Training offered at the HAMMER center near Richland to keep nuclear materials safe now will have a counterpart across the Pacific Ocean in China.
Pacific Northwest National Laboratory officials were expected to accompany Energy Secretary Ernest Moniz at a ribbon-cutting Friday for the new nuclear security Center of Excellence in China near Beijing.
“We and several nations, including China, have a keen interest in safeguarding nuclear materials, keeping it out of the hands of rogue actors or terrorists,” said Steven Ashby, PNNL director, before leaving for China this week.
“We have been working very hard internationally to help various nations secure their nuclear radiological sources,” he added.
At the HAMMER training center, PNNL regularly trains people who go out and train others in how to properly install nuclear security and safeguard material.
China is creating a similar capability.
“They will be able to train people for their domestic sites as well as become a regional training source,” Ashby said.
PNNL will provide leadership for curriculum development and instruction of the instructors.
The first students at the center are expected to be Chinese, but international students should begin classes there in October 2016, just as HAMMER draws international students.
The center also will be used for regional workshops, conferences and information exchanges, influencing nuclear security in the region. It will demonstrate advanced technologies related to nuclear security.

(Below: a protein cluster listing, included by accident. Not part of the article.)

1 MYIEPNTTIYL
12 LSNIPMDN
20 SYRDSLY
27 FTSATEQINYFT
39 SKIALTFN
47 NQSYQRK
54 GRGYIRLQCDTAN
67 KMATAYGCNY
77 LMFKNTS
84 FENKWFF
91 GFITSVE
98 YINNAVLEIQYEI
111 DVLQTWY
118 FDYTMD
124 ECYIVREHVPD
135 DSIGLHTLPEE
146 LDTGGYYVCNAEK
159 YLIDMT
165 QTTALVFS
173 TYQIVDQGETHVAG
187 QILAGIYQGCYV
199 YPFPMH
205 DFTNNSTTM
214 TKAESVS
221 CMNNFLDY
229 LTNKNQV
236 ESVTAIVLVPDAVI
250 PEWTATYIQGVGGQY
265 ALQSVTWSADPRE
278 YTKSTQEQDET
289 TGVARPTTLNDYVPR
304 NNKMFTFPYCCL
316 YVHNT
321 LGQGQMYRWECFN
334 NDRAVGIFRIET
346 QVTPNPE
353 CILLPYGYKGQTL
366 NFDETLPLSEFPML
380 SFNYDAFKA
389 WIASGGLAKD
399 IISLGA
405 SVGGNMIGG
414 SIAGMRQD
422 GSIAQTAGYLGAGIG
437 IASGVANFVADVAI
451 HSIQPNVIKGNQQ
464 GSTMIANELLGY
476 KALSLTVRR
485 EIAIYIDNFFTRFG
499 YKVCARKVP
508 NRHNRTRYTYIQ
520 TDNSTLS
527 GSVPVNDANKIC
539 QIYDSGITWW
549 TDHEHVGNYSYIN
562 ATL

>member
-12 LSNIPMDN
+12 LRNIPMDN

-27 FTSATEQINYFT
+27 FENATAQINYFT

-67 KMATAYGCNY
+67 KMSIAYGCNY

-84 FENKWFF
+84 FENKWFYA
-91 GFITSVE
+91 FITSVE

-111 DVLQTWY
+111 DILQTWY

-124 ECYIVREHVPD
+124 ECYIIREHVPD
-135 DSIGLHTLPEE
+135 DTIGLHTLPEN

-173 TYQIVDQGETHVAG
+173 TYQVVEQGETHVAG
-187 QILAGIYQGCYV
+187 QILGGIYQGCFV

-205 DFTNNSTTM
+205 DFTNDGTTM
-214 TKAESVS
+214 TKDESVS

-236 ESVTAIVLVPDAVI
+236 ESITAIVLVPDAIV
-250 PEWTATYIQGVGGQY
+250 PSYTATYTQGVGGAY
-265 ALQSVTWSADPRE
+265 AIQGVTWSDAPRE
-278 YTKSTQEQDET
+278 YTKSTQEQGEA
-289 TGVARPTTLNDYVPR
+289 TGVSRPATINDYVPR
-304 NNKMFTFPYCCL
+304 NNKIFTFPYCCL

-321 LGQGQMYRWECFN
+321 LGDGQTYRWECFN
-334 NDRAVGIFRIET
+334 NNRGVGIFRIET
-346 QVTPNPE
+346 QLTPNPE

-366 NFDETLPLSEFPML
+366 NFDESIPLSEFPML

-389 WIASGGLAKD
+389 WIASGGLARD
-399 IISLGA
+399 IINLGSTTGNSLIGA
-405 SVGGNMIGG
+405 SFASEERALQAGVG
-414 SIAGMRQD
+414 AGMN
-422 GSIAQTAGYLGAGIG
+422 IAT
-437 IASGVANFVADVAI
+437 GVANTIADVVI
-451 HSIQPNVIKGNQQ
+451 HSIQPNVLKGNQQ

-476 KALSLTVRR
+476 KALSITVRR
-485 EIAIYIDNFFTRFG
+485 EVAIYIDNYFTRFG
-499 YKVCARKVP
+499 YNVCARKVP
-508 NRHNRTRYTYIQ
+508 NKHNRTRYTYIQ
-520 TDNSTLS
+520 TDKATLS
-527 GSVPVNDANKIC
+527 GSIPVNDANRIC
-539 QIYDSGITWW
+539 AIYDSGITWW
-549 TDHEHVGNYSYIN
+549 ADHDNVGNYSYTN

PNNL, one of four U.S. national laboratories expected to be represented at the opening ceremonies, is providing U.S. expertise on protective and response forces for nuclear reactors.
In a second role, it is the U.S. leader for curriculum development for all the Chinese training programs. It will “instruct the instructors,” said Eric Hirschi, PNNL’s international nuclear security program manager. The lab also will provide expertise in running a training center.
PNNL will draw on its expertise from the HAMMER training center and its experience helping more than 50 other countries develop or hone nuclear security programs for the U.S. National Nuclear Security Administration.
The curriculum will cover setting up physical protections for nuclear material, which could include cameras and sensors.
This Center of Excellence is a world-class facility for Chinese, regional and international security training and technical exchanges.
Energy Secretary Ernest Moniz
Students will be taught methods for nuclear materials accounting, preparing them to understand what types of radioactive materials are at a facility, where they are located, how they are used and who is responsible for it. The goal is to prevent the material from being lost or dispersed.
The curriculum also will cover security force responses to attacks or theft of material.
The opening ceremony is only the start to work. Five trips are scheduled by PNNL specialists to China in the next month to help establish training programs. The lab is expected to play a significant role in the center for the next few years, Hirschi said.
Former Chinese president Hu Jintao and U.S. President Barack Obama announced cooperation on the Chinese center in 2010 and ground was broken in fall 2013. It has space to train 100 students at a time and also has housing facilities.
“This Center of Excellence is a world-class facility for Chinese, regional and international security training and technical exchanges,” Moniz said in a statement.
U.S. National Nuclear Security Administration also is engaged with current and planned centers of excellence in Japan, Republic of Korea and Kazakhstan.